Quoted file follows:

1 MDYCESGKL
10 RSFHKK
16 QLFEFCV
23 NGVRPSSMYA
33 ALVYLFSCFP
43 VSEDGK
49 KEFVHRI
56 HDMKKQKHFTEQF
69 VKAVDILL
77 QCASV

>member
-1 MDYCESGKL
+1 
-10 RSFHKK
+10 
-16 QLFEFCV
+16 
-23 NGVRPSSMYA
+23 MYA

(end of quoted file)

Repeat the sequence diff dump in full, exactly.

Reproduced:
1 MDYCESGKL
10 RSFHKK
16 QLFEFCV
23 NGVRPSSMYA
33 ALVYLFSCFP
43 VSEDGK
49 KEFVHRI
56 HDMKKQKHFTEQF
69 VKAVDILL
77 QCASV

>member
-1 MDYCESGKL
+1 
-10 RSFHKK
+10 
-16 QLFEFCV
+16 
-23 NGVRPSSMYA
+23 MYA